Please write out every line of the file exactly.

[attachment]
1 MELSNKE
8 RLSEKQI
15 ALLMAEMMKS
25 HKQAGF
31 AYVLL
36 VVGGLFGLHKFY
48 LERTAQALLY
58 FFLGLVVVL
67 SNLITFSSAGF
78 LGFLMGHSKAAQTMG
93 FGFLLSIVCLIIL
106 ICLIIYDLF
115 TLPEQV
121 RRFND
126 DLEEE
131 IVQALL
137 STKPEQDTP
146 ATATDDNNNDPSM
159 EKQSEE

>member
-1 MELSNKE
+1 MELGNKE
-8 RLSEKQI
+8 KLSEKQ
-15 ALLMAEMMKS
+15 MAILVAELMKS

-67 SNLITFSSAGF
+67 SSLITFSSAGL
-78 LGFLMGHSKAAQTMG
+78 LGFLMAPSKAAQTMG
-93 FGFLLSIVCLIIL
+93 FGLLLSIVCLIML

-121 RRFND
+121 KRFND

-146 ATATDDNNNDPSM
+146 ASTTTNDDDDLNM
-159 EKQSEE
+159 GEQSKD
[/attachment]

1 MELSNKE
8 RLSEKQI
15 ALLMAEMMKS
25 HKQAGF
31 AYVLL
36 VVGGLFGLHKFY
48 LERTAQALLY
58 FFLGLVVVL
67 SNLITFSSAGF
78 LGFLMGHSKAAQTMG
93 FGFLLSIVCLIIL
106 ICLIIYDLF
115 TLPEQV
121 RRFND
126 DLEEE
131 IVQALL
137 STKPEQDTP
146 ATATDDNNNDPSM
159 EKQSEE

>member
-1 MELSNKE
+1 MELGNKE
-8 RLSEKQI
+8 KLSEKQ
-15 ALLMAEMMKS
+15 MAILVAELMKS

-67 SNLITFSSAGF
+67 SSLITFSSAGL
-78 LGFLMGHSKAAQTMG
+78 LGFLMAPSKAAQTMG
-93 FGFLLSIVCLIIL
+93 FGLLLSIVCLIML

-121 RRFND
+121 KRFND

-146 ATATDDNNNDPSM
+146 ASTTTNDDDDLNM
-159 EKQSEE
+159 GEQSKD